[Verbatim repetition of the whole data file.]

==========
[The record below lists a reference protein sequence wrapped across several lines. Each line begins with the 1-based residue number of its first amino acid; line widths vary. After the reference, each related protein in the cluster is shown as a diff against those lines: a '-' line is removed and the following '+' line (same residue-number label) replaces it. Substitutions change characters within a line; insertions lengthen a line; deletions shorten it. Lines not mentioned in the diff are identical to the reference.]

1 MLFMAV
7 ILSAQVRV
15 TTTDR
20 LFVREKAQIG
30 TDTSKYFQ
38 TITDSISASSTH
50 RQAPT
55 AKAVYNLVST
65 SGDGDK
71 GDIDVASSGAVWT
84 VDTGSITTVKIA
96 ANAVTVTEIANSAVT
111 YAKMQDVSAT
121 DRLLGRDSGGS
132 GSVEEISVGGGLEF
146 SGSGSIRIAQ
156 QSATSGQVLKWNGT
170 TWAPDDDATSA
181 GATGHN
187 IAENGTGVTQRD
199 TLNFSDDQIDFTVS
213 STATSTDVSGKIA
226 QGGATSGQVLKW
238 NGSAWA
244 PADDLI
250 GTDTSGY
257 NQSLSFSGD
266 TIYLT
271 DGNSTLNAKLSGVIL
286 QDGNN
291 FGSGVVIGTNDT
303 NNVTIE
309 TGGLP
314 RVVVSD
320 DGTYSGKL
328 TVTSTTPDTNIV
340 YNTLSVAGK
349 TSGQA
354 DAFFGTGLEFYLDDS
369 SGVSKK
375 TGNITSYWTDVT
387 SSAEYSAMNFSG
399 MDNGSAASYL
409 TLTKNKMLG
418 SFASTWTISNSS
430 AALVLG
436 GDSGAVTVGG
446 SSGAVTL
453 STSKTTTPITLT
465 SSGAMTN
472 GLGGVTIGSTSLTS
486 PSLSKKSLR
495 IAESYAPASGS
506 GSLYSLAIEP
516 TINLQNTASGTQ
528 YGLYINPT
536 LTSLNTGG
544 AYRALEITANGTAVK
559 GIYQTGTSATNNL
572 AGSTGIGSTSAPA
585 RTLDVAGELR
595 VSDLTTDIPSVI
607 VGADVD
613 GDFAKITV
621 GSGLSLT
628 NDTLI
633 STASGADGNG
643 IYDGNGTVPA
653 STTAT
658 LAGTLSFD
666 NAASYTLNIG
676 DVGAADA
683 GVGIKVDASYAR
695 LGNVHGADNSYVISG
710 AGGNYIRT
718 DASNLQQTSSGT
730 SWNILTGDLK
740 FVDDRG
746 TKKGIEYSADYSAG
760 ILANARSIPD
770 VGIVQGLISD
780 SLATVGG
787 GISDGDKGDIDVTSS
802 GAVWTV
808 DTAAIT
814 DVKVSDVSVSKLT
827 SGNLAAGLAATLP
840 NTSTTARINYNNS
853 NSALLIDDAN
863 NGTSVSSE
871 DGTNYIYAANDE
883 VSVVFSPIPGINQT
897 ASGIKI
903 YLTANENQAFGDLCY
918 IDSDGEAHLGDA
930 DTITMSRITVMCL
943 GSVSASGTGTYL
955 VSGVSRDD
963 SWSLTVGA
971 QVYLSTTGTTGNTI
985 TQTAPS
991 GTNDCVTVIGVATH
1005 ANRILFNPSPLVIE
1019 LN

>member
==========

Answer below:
[The record below lists a reference protein sequence wrapped across several lines. Each line begins with the 1-based residue number of its first amino acid; line widths vary. After the reference, each related protein in the cluster is shown as a diff against those lines: a '-' line is removed and the following '+' line (same residue-number label) replaces it. Substitutions change characters within a line; insertions lengthen a line; deletions shorten it. Lines not mentioned in the diff are identical to the reference.]

1 MLFMAV
7 ILSAQVRV
15 TTTDR
20 LFVREKAQIG
30 TDTSKYFQ
38 TITDSISASSTH
50 RQAPT
55 AKAVYNLVST
65 SGDGDK
71 GDIDVASSGAVWT
84 VDTGSITTVKIA
96 ANAVTVTEIANSAVT
111 YAKMQDVSAT
121 DRLLGRDSGGS
132 GSVEEISVGGGLEF
146 SGSGSIRIAQ
156 QSATSGQVLKWNGT
170 TWAPDDDATSA
181 GATGHN
187 IAENGTGVTQRD
199 TLNFSDDQIDFTVS
213 STATSTDVSGKIA
226 QGGATSGQVLKW
238 NGSAWA
244 PADDLI
250 GTDTSGY
257 NQSLSFSGD
266 TIYLT
271 DGNSTLNAKLSGVIL
286 QDGNN
291 FGSGVVIGTNDT
303 NNVTIE
309 TGGLP
314 RVVVSD
320 DGTYSGKL
328 TVTSTTPDTNIV
340 YNTLSVAGK
349 TSGQA
354 DAFFGTGLEFYLDDS
369 SGVSKK
375 TGNITSYWTDVT
387 SSAEYSAMNFSG
399 MDNGSAASYL
409 TLTKNKMLG
418 SFASTWTISNSS
430 AALVLG
436 GDSGAVTVGG
446 SSGAVTL
453 STSKTTTPITLT
465 SSGAMTN
472 GLGGVTIGSTSLTS
486 PSLSKKSLR
495 IAESYAPASGS
506 GSLYSLAIEP
516 TINLQNTASGTQ
528 YGLYINPT
536 LTSLNTGG
544 AYRALEITANGTAVK
559 GIYQTGTSATNNL
572 AGSTGIGSTSAPA
585 RTLDVAGELR
595 VSDLTTDIPSVI
607 VGADVD
613 GDFAKITV
621 GSGLSLT
628 NDTLI
633 STASGADGNG
643 IYDGNGTVPA
653 STTAT
658 LAGTLSFD
666 NAASYTLNIG
676 DVGAADA
683 GVGIKVDASYAR
695 LGNVHGADNSYVISG
710 AGGNYIRT
718 DASNLQQTSSGT
730 SWNILTGDLK
740 FVDDRG
746 TKKGIEYSADYSAG
760 ILANARSIPD
770 VGIVQGLISD
780 SLATVGG
787 GISDGDKGDIDVTSS
802 GAVWTV
808 DTAAIT
814 DVKVSDVSVSKLT
827 SGNLAAGLAATLP
840 NTSTTARINYNNS
853 NSALLIDDAN
863 NGTSVSSE
871 DGTNYIYAANDE
883 VSVVFSPIPGINQT
897 ASGIKI
903 YLTANENQAFGDLCY
918 IDSDGEAHLGDA
930 DTITMSRITVMCL
943 GSVSASGTGTYL
955 VSGVSRDD
963 SWSLTVGA
971 QVYLSTTGTTGNTI
985 TQTAPS
991 GTNDCVTVIGVATH
1005 ANRILFNPSPLVIE
1019 LN

>member